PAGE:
Genesis According to Wenham: The Knowledge of Good and Evil

I am currently reading through Gordon Wenham's commentary on the first few chapters of Genesis in order to gain a better understanding of what has been a controversial issue in the church for some time, and especially in recent decades (the issue I am referring to is, as you might have guessed, the relationship between modern science and the Genesis creation narratives).  After an exhaustive study of the issue from different viewpoints (or at least as exhaustive as two full time engineers can muster!), Steve and I plan to systematically explain our perspective and understanding of the doctrine of creation (though we may not necessarily agree on everything).  In the meantime, because the literature is so fascinating, I thought I would begin posting on other themes learned while studying the issue of origins.  Today's post will focus on Wenham's discussion of the meaning of "knowledge of good and evil" as used in the context of Genesis chapter two.

Much has been said about the Tree of the Knowledge of Good and Evil (mentioned first in Genesis 2:9 and further discussed throughout this chapter and the next), but there seems to be no unanimous agreement among scholars about what exactly it represents.  I will start here by quoting Wenham's own translation of the Hebrew text of Genesis 2:8-13.
The LORD God planted a garden in Eden in the east and placed the man there whom he had formed.  And the LORD God made all kinds of trees to sprout from the land, trees desirable to look at and good to eat; the tree of life was in the middle of the garden and also the tree of the knowledge of good and evil. [...]
Then the LORD God took man and put him in the garden of Eden to till it and guard it.  The LORD God commanded man:  "You may freely eat of every garden tree, but from the tree of the knowledge of good and evil never eat, for on the day you do, you will certainly die.1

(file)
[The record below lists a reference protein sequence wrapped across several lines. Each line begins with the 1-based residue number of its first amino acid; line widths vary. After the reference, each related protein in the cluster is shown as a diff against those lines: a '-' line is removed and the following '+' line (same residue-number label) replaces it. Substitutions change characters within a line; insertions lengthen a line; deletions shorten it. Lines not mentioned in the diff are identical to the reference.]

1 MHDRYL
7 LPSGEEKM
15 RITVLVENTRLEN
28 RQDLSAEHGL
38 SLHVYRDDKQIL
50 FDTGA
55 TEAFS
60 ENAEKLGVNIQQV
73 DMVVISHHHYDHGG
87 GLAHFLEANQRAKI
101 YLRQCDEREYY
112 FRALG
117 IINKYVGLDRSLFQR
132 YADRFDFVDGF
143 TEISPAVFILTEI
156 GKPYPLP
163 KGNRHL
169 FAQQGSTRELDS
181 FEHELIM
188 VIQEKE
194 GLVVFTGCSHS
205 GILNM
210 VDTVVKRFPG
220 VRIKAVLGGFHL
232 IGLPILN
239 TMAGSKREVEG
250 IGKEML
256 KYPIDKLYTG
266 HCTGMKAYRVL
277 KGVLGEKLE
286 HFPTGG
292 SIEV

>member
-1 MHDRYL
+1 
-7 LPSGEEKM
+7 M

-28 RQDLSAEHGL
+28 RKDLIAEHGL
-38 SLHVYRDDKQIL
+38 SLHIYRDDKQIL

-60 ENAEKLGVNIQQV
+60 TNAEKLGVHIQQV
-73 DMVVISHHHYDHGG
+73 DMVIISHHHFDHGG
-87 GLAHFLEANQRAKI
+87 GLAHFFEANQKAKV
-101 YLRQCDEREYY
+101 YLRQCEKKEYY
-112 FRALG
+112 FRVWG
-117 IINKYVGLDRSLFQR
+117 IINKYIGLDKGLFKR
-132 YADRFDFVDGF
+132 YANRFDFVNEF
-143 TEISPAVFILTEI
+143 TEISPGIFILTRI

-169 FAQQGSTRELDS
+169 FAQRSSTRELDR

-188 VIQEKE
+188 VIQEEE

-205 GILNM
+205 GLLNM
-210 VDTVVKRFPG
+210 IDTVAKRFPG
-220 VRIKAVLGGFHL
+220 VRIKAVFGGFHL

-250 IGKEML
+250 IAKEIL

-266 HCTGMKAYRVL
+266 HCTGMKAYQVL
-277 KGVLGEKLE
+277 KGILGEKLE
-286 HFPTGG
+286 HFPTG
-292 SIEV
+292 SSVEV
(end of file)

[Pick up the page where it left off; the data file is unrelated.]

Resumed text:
Wenham starts with a few initial points before explicating several competing theories about the meaning of the text.  The Tree of Life and the Tree of the Knowledge of Good and Evil here stand in contrast and provide necessary context for each other.  Since consumption of fruit from the one will lead to immortality, consumption of fruit from the other will lead to death.  Wenham explicates several competing theories about what the knowledge of good and evil entails:

1.  "'The knowledge of good and evil' is simply a description of the consequences of obeying or disobeying the commandments."2

According to this theory, held by Kidner and Gispen, the tree's meaning comes from its utility; the "knowledge of good and evil" is offered by the command to refrain from eating of the fruit.  Obedience to the command allows man to "know good," while disobedience to the command allows man to "know evil."  There is nothing characteristically special about the tree that would give man the power to know good and evil.

Wenham holds this view to be inadequate for several reasons: first, it does not fit with the fact that the Tree of Life actually does characteristically offer immortality.  As such, it would be inconsistent for the Tree of the Knowledge of Good and Evil not to actually offer knowledge of good and evil.  Second, this theory does not fit with similar Hebrew phrases in Deuteronomy 1:39 and 2 Samuel 19:36 "which observe that neither the very young nor the elderly know good and evil" (surely both the young and elderly have both obeyed and disobeyed commands in their life).

2.  "'Knowledge of good and evil' means moral discernment, knowing the difference between right and wrong.   Last held by Budde (1183), this interpretation is not taken seriously by modern commentators, because, given the narrator's assumptions, it is absurd to suppose man was not always expected to exercise moral discretion or that he acquired such capacity through eating the fruit."3